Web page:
Two recent situations which gained a lot of media attention have raised the question of whether an employer can intervene in such a relationship, or even forbid personal relationships between employees. These cases also highlight some of the employment and management risks arising from relationships between colleagues.
In the case concerning Amber Harrison, Tim Worner and Seven West Media, a consensual relationship of about 18 months’ duration between Mr Worner, the CEO, and Ms Harrison, an executive assistant, soured. The relationship had been private, not open, since Mr Worner was married. When the relationship soured, Ms Harrison made complaints to Mr Worner, Seven West Media raised complaints of misuse of expenses against her, and an agreed settlement was negotiated, providing for payments to Ms Harrison, and Ms Harrison left Seven. Mr Worner continued in his position, although, when the issue went viral on social media, he issued a public apology, and missed out on a bonus.
The case raised questions about whether or not Ms Harrison had complied with the terms of the settlement deeds requiring the return of confidential information, and therefore whether the rest of the money Seven had agreed to pay her was in fact payable. Ms Harrison took the “nuclear option” of sharing information on social media, and it turned into very public litigation, which Seven “won,” but at substantial cost and reputational damage.
In the AFL case, two senior executives departed their employment with the AFL after each had a consensual, private relationship with a junior female employee. Again, the executives were married, so the relationships were not open. The end of their employment gave rise to media discussion as to whether the AFL had any business interfering in consensual relationships and whether, in doing so, it was adopting the role of moral watchdog, because the main offence seemed to be dishonesty and betrayal of family values by the male executives, the relationships being consensual and there not being any publicly apparent complaint from the female employees.
Is an affair any business of an employer?
It is true that, generally speaking, an employer isn’t a moral watchdog, and it is not feasible to forbid close personal relationships between employees. However, it is legitimate for an employer to regulate relationships between staff, both because of the possible abuse of unequal power relationships between the parties to the relationship, and also because of the effect of a close relationship between two staff, or the perceptions that arise from that relationship, might have on other staff.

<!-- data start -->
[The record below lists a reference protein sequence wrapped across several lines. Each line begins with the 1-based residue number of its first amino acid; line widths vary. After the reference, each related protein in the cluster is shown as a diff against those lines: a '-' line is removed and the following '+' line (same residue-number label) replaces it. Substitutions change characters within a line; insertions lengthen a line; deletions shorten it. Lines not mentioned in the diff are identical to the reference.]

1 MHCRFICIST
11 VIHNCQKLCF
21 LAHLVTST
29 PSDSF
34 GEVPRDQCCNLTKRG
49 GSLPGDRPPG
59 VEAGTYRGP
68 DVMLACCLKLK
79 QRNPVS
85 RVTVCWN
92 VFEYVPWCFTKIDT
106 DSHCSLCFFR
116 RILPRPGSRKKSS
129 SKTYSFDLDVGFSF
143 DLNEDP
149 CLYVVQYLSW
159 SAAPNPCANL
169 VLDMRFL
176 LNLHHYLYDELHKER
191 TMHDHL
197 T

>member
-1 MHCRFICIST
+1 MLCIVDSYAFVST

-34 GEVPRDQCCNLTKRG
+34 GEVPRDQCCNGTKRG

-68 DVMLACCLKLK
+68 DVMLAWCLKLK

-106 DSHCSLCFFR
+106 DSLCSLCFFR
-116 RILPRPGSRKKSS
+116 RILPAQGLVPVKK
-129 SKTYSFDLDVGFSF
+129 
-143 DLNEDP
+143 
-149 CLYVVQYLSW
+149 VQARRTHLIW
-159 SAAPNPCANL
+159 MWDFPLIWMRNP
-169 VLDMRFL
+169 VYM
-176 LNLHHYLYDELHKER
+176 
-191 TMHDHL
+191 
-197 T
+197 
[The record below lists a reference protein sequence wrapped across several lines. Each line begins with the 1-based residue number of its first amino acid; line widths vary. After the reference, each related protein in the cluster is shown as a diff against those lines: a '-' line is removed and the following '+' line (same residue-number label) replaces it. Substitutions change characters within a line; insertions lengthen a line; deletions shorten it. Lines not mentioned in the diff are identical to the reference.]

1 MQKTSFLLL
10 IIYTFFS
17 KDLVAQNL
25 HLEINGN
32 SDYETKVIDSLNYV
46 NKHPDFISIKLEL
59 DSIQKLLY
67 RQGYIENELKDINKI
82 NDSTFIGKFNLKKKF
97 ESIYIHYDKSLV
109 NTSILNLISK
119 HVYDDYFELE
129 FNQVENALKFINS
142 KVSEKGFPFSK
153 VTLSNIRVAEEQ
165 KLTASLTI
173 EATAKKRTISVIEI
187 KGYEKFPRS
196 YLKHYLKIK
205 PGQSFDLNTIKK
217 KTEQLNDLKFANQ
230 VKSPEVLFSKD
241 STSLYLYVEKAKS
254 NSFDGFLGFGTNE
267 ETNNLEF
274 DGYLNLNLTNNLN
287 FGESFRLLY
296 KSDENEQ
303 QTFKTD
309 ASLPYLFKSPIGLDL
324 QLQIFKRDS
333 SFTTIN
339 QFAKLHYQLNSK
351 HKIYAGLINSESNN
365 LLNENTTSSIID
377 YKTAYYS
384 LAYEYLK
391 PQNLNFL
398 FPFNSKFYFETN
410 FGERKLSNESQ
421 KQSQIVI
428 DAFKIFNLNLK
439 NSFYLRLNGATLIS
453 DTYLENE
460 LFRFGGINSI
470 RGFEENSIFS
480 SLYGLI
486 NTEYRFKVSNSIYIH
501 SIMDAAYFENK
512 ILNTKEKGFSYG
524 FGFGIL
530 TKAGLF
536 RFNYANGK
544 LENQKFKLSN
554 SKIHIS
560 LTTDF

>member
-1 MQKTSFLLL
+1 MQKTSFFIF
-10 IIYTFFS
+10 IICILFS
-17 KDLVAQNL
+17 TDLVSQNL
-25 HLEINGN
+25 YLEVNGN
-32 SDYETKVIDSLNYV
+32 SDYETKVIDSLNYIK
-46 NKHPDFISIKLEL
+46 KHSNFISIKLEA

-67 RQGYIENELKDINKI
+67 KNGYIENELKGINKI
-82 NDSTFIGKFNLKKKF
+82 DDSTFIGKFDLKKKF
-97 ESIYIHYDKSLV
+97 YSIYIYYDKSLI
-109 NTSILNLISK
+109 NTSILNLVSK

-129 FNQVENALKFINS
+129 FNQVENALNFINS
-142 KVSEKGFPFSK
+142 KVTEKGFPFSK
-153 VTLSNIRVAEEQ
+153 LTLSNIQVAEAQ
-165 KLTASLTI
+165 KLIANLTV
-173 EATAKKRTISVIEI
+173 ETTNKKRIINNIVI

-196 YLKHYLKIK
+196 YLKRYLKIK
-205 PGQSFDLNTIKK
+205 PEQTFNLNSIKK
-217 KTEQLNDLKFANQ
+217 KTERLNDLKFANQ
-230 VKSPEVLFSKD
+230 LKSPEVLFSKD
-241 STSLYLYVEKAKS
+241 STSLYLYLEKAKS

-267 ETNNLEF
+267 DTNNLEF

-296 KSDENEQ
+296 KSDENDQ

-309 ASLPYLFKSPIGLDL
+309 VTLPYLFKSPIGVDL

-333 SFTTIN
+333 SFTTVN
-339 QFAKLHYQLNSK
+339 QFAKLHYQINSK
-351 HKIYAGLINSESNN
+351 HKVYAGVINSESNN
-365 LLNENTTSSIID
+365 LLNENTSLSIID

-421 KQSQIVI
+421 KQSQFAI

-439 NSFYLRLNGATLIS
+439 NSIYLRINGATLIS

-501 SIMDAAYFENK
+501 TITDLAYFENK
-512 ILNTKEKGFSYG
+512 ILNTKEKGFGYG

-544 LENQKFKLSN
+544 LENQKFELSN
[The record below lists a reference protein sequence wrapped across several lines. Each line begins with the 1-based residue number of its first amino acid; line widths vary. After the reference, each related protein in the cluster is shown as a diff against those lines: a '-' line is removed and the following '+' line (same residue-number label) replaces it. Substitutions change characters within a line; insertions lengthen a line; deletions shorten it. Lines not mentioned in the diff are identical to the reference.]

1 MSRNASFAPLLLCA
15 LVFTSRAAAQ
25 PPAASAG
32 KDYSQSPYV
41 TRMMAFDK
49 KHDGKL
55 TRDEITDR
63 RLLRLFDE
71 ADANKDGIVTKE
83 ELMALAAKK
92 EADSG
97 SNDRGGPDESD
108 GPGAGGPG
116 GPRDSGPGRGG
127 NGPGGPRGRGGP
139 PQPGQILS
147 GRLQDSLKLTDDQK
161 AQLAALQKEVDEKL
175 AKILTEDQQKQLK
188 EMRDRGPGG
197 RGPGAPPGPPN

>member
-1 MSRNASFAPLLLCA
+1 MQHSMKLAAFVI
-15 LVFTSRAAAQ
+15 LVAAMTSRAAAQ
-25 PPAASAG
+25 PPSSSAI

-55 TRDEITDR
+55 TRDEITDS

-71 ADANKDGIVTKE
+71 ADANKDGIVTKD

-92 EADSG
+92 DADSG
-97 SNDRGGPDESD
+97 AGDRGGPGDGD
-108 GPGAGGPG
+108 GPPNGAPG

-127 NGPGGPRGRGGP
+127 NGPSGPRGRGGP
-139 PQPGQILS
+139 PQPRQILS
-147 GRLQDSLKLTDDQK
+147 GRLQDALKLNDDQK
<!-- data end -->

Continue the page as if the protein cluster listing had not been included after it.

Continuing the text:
Where employees having an affair are at different levels of seniority, the risk of perceived favouritism and conflict of interest, and potential lack of fairness to others in the workplace, is obvious, and this is even more obvious where one indirectly or directly supervises and manages the other.
And where there is a disparity in power the risk of a sexual harassment claim, or a claim of discrimination, even in cases which began as a consensual arrangement, is real.
The risks of conflict of interest are substantially heightened when the relationship is clandestine. In the case of an open relationship, of which work colleagues are aware, potential conflicts of interest will be obvious, and can be dealt with. When the relationship is secret, the potential conflicts will not be transparent, but may well become the basis of gossip or resentment from other staff where there are rumours of a relationship, and a perception that there is favouritism, or that the senior employee is not impartial, or forms a unit with the junior employee who therefore has an unfair degree of influence.
Whether either or both of the parties are cheating on their other partners is not generally the business of an employer, but the existence of a secret relationship which raises actual or potential conflicts of interest is definitely a legitimate concern for an employer.
The risk of claims of harassment also increases when the relationship is secret, particularly if the relationship unravels, and there are recriminations. In the absence of demonstrable fault, the departure of the junior (often the female) employee while the senior (often the male) employee stays on, is bound to look discriminatory. In considering action against either party, the focus needs to be on the way in which the conduct actually prejudices the interests of the employer or damages the employment relationship – such as the undisclosed conflict of interest – and not on the mere fact of the relationship. It should not be assumed that the senior employee is more valuable to the business, so should be kept on, whereas the junior employee is not so important, and should move on.
In the Harrison/Worner/Seven West Media case there were issues about misuse of expenses, and misuse of work time, that related to the undisclosed conflict of interest. Any actual or apparent misuse of position or discrimination against other employees, may all be reasons for disciplinary termination, but consider both sides of the coin.
Do you have a policy about this?
The answer is probably “no,” so far as consensual personal relationship themselves are concerned. Apart from the usual harassment and discrimination policies, if something is to be regulated by policy to deal with these issues, it should be conflict of interest obligations, and an obligation to disclose any potential conflict of interest, so that it can be appropriately managed. This might fit within, or be covered by, an employer’s code of ethics or code of conduct.